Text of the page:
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Culture : Illicit Behavior : A giant underground economy makes Taiwan a land of scofflaws.


TAIPEI, Taiwan — Hsu Ke-wei doesn't look like much of a threat to society. A slim 25-year-old wearing a rust sweater and matching pants, Hsu is a soft-spoken college graduate, only three months out of the army.

Yet today, like every day, he is breaking the law, illegally selling skirts and jackets from a downtown Taipei sidewalk. Vendors like him hawk luggage, shoes, books, sporting goods,snacks and toys from every major street in town, blithely ignoring government-posted signs urging citizens to "Say No to Vendors!"

Hsu cannot understand the fuss. "In Taiwan, law is not so important," he says. "And besides, look at all the bigger businesses that are breaking the law."

He could be talking of Hung Sheng Enterprise Co. Ltd., the largest cable television company in Taiwan. In the company's new headquarters in suburban Taipei, Cheng Wen-chiuan, the 34-year-old chairman of the company, proudly leads a retinue of vice presidents into the control room, where 10 young women staff a bank of computers and phones to serve Hung Sheng's 50,000 customers.

The office has everything--except the broadcasting equipment, which is kept elsewhere. "For safety's sake, we can't have that here," explains Cheng, who has been in the cable television business for 18 years. Having broadcasting equipment in sight during a police raid might make for an awkward situation, he says, since Taiwan has yet to legalize cable television. Both Hsu and Cheng are part of a giant underground economy that reaches all corners of society and which has given Taiwan a reputation as an island of scofflaws.

Ku Ling, one of the country's most prolific writers, says that Taiwanese people like to "toy with the law. . . . Whenever any law is announced, the reaction of the great majority of people is not how to obey it, but how to get away with not obeying it," he writes in "The Ugly Taiwanese," a collection of his essays published in November.

Illegal businesses extend to everything from transportation and housing to hotels and television.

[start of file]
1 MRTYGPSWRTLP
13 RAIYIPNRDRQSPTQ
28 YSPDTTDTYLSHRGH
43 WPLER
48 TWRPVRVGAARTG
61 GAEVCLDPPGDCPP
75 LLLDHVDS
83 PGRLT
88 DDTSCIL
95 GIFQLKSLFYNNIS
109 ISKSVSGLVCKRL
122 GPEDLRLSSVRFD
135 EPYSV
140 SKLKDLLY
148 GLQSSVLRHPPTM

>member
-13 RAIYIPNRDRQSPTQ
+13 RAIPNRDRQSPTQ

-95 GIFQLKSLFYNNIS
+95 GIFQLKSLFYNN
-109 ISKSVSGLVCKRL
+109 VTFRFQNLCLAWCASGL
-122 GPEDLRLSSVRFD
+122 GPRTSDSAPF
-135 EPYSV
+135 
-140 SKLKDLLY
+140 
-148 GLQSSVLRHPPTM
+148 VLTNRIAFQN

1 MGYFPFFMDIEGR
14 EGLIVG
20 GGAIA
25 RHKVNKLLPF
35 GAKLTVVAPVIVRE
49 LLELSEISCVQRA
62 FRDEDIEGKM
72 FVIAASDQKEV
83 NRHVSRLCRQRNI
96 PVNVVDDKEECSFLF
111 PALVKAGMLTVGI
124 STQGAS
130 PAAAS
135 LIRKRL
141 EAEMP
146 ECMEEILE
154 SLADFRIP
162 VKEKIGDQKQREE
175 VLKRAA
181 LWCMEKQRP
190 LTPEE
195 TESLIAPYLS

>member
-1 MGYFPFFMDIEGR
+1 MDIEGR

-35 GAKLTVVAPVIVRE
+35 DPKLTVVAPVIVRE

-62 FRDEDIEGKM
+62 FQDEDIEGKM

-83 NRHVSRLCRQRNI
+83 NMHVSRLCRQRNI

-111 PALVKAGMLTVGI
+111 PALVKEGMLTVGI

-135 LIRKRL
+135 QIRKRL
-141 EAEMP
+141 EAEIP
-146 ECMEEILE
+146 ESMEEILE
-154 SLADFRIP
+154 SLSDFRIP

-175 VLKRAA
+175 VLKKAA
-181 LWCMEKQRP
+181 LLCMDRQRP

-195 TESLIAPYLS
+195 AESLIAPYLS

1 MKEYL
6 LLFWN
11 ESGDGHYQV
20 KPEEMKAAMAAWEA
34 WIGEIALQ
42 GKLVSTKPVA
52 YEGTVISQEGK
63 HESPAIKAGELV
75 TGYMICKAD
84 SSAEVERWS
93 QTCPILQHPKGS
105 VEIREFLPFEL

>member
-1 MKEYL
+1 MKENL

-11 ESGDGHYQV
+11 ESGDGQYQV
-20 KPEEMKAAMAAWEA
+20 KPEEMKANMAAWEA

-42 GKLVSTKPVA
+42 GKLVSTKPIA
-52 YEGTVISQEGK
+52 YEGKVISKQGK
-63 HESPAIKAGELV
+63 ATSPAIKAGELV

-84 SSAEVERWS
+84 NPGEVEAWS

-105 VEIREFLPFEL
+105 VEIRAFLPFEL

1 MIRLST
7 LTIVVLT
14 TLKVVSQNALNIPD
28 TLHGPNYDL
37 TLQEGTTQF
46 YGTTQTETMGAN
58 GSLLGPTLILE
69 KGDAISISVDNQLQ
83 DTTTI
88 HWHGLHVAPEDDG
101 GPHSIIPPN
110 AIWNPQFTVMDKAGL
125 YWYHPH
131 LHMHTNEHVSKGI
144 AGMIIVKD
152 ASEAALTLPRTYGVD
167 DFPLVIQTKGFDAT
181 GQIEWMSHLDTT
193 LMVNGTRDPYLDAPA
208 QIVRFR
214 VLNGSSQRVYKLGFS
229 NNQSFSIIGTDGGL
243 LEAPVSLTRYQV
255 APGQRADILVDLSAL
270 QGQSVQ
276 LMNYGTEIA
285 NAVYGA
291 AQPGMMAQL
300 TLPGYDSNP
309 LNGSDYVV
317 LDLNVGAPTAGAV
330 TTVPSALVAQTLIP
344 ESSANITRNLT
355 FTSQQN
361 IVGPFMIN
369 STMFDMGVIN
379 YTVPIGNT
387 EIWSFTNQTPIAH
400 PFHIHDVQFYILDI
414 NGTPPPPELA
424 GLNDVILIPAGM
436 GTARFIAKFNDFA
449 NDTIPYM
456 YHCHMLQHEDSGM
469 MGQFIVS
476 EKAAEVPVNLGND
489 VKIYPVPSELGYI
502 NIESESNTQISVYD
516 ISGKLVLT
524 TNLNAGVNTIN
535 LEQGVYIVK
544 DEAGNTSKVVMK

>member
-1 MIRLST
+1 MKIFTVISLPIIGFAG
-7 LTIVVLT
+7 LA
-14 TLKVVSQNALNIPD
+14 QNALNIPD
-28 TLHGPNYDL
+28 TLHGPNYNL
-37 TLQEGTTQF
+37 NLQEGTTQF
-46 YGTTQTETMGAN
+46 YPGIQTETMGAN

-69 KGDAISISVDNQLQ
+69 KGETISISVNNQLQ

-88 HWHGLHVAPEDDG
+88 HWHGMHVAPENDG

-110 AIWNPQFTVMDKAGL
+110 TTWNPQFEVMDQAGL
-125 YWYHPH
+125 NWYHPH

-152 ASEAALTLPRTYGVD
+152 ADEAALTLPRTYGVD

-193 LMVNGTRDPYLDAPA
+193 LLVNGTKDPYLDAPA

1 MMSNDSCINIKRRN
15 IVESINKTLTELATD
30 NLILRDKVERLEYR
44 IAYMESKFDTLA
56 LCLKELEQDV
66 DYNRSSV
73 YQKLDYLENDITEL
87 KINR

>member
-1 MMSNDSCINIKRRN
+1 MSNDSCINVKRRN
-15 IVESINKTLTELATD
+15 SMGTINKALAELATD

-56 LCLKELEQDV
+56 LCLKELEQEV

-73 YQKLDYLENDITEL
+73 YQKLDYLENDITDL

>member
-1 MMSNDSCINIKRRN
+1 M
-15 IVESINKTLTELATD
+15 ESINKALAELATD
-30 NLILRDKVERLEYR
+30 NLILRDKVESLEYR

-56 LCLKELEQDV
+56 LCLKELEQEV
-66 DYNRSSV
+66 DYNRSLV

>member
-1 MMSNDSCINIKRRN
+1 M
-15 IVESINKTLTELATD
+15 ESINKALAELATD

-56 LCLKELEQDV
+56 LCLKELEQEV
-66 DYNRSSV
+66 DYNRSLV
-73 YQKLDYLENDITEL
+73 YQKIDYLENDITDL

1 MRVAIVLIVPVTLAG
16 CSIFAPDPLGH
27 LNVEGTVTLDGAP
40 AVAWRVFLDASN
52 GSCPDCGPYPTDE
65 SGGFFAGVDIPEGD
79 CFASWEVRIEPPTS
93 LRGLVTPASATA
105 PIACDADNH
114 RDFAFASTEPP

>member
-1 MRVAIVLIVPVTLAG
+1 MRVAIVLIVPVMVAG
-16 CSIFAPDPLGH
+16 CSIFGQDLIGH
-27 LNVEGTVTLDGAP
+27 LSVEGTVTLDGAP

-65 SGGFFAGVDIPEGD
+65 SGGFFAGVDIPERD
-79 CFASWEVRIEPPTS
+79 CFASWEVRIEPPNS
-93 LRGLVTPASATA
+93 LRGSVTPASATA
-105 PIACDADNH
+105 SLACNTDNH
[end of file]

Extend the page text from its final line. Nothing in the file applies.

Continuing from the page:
A recent fire dramatized the extent of the problem. In the early hours of Nov. 21, a blaze in an illegal karaoke club killed 16 people, including a policeman. The latest in a series of fires at illegal clubs, the disaster prompted government pledges of a crackdown on Taiwan's unlicensed nightspots.

The government is not lacking targets:

* Along Linsen North Road in Taipei, there are 322 bars and clubs. Only 30 are legal, says Wu Pei-li, director of the city's investigation bureau.

* The Tourism Bureau says that one-fourth of the 4,000 hotels are illegal.

* The Department of Transportation estimates that 40% of the long-distance bus trips are with illegal bus companies.

* And Taipei's government has given up trying to count the number of apartment buildings built illegally on rooftops.

Disregard for the law is something Taiwan inherited from China, says sociologist Hsin-huang (Michael) Hsiao, a fellow at Academia Sinica, the government's premier research institute in Taipei. Mainland Chinese traditionally placed law behind human relationships and rational thinking as a way to solve problems, and Hsiao says that Taiwanese still put little importance on law. "The law is for reference, not for obeying," he says.

Hsiao also notes that Taiwan was run for 40 years under a martial-law regime that seemed more concerned with political than economic crimes. While martial law ended in 1987, the sense of distance created during those earlier years between the government and the governed still contributes to a lackadaisical attitude toward the law, the researcher says.

Hsiao estimates that illegal businesses amount to anywhere from 20% to 40% of Taiwan's economy.

Some businessmen insist they do not want to break the law but that the government leaves them no option. Hsu Feng-lin, director of an association representing 250 of Taiwan's 400 illegal cable television companies, says that Taiwan's leaders have been too slow in responding to the growth of new businesses and technology. The first legal cable companies may finally be introduced in 1994, although about half a million households are already illegally wired. "The government's process of passing laws can't keep up with the speed of the economy's growth," he says.

Wu, of the city's investigation bureau, agrees that government should accept some of the blame for not revising outdated zoning regulations that prohibit many businesses from obtaining licenses. But Wu rejects claims that illegal businesses are faultless: "We are now a country of laws. People need to obey them."

Many still don't, resorting to bribery or intimidation, says Fang Chi-wen, a planner with the Ministry of Transportation who has studied the illegal buses (affectionately dubbed "wild chicken buses") that roam Taiwan's highways.

Cable television operator Cheng, tired of keeping a low profile, seems increasingly confident about operating his illegal business in public. To celebrate the move to the new headquarters, he has decided to hold an opening ceremony.

"We're just waiting for an auspicious day," he says. And, hoping to receive the government's blessing to operate legally, Cheng presents his company as a model corporate citizen: Following regulations, he pays royalties for the U.S. movies his station broadcasts.

"Of all the cable television operators," he boasts, "we are the most law-abiding."

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